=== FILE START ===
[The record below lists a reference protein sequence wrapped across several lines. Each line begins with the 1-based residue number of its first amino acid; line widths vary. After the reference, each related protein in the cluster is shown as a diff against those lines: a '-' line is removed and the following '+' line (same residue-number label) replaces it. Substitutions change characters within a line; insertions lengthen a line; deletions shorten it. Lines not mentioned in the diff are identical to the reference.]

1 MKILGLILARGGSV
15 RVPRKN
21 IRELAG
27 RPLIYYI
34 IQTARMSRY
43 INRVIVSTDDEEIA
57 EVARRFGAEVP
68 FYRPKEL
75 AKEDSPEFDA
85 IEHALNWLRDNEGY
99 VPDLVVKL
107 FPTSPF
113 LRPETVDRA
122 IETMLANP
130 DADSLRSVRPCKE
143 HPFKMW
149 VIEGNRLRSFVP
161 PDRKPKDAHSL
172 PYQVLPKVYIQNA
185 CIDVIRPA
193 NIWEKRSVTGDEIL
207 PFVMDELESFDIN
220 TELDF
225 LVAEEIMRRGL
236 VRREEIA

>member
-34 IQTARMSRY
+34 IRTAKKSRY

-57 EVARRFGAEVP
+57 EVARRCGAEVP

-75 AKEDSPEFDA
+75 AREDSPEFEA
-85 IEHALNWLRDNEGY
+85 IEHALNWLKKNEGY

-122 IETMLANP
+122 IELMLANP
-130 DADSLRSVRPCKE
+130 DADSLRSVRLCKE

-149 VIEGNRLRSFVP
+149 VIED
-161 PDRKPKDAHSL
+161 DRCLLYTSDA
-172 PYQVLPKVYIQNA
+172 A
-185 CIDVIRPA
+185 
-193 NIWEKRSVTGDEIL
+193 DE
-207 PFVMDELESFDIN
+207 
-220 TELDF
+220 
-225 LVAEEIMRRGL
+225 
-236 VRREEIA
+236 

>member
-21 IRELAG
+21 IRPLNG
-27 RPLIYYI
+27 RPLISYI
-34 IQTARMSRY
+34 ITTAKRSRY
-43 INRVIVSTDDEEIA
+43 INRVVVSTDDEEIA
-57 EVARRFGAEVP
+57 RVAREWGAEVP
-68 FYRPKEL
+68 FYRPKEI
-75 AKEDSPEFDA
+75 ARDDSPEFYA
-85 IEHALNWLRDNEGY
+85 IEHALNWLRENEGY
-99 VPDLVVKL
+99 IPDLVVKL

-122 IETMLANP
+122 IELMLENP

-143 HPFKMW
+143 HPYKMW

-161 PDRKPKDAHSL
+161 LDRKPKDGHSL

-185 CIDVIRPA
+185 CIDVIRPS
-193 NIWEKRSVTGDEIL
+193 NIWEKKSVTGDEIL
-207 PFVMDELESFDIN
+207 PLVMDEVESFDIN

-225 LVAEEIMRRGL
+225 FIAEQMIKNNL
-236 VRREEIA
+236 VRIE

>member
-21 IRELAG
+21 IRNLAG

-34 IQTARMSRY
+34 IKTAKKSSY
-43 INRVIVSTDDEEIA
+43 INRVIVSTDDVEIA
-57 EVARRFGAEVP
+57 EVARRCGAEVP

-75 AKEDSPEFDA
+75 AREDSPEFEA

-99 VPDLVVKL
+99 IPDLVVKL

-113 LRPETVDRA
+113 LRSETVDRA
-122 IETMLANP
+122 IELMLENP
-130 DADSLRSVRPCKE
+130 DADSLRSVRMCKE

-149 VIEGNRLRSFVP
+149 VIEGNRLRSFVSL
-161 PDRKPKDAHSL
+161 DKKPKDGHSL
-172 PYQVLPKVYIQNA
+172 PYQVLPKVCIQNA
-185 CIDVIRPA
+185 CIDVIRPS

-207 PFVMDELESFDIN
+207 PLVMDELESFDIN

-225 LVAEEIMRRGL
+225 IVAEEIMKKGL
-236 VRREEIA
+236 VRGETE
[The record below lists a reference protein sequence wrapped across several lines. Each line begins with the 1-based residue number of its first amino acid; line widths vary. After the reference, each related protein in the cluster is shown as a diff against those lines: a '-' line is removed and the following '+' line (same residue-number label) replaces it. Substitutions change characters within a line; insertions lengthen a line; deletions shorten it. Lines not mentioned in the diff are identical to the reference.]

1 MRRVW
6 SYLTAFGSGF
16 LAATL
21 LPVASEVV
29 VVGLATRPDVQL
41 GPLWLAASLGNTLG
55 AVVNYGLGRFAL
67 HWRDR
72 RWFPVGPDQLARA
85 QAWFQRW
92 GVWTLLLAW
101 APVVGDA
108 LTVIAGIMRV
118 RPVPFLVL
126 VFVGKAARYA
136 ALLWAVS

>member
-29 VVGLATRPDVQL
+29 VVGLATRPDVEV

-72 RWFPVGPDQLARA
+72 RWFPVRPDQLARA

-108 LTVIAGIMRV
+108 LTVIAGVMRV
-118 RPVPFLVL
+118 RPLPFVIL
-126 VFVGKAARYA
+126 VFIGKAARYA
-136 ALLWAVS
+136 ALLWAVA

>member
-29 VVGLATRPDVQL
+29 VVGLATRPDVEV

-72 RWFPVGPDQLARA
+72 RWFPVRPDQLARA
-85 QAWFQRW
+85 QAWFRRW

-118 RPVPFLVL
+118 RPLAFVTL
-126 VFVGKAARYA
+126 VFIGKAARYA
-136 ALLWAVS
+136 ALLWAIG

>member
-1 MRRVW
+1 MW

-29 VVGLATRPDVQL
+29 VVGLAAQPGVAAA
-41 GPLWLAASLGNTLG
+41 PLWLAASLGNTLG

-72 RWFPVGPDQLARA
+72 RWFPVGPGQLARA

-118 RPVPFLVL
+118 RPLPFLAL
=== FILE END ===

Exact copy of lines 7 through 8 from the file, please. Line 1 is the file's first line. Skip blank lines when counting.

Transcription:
43 INRVIVSTDDEEIA
57 EVARRFGAEVP